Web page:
Total US rig count
According to oilfield service company Baker Hughes (BHI), there were 857 active oil and gas rigs in the US in the week ending June 19, 2015—two less than the previous week ending June 12.
With last week’s fall, the average four-week US rig count fall was seven—the same as the previous four weeks to June 12. The rig count fall averaged seven in the four weeks to June 5 and eight in the four weeks to May 29. So, the rate of the fall is slowing down.
Rig count is the lowest since January 2003
The US rig count experienced an uptrend throughout most of 2014. However, that trend reversed with 28 consecutive weeks of falling rig counts. With last week’s fall, the US rig count hit its lowest level since January 2003. The fall in the offshore rig count led the week’s figures.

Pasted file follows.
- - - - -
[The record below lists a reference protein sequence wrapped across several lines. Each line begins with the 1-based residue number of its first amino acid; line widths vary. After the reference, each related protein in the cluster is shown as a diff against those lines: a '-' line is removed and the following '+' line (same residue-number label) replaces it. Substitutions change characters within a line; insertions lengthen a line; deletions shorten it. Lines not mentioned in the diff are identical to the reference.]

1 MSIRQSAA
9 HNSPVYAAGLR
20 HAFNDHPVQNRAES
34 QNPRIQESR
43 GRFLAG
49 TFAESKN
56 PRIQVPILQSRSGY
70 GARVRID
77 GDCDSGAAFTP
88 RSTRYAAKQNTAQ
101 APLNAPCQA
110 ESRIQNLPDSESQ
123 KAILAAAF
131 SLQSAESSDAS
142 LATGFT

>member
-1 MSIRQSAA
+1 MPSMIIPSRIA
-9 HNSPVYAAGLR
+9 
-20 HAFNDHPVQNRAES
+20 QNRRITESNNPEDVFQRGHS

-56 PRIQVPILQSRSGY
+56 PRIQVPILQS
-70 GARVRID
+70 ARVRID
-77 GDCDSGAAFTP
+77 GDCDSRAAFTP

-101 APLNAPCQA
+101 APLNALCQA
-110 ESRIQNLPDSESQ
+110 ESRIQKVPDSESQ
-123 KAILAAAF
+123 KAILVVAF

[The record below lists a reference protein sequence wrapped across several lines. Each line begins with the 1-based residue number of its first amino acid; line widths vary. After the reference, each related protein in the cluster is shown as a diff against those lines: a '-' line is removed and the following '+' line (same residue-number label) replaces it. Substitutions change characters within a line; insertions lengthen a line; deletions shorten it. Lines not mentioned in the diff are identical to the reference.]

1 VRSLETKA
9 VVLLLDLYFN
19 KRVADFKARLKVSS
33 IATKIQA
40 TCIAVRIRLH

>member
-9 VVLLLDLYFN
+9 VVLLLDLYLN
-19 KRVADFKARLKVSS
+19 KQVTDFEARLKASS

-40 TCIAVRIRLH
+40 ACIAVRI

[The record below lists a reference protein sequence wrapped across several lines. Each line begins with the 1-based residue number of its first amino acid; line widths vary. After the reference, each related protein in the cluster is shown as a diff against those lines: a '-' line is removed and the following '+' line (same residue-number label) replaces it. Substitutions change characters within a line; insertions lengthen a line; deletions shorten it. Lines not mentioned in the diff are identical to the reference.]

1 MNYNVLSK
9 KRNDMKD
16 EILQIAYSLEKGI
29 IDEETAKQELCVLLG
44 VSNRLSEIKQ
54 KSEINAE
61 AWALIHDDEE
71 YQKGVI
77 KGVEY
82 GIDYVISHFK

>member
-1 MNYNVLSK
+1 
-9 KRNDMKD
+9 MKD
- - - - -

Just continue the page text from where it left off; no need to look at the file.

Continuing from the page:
May’s average rig count of 889 represents a fall of 87 from 976 active rigs in April.
The total US rig count hit 2,031 in September 2008—the highest since July 1987, according to Baker Hughes. In September 2014, the average rig count came close to that record. It reaching 1,931. Since September last year, ~56% of the rigs have been idled.
Energy companies, including Gulfport Energy (GPOR), Linn Energy (LINE), Ultra Petroleum (UPL), EOG Resources (EOG), and Newfield Exploration (NFX) have upstream operations. A falling rig count typically leads to a slowdown in production growth and possibly even a fall in production. Falling production will negatively affect upstream MLPs (master limited partnerships) like Memorial Production Partners (MEMP), Legacy Reserves LP (LGCY), Eagle Rock Energy Partners (EROC), Atlas Resource Partners (ARP), and Vanguard Natural Resources (VNR).
Why have US rig counts been falling for so long? We’ll discuss this in the next part of this series.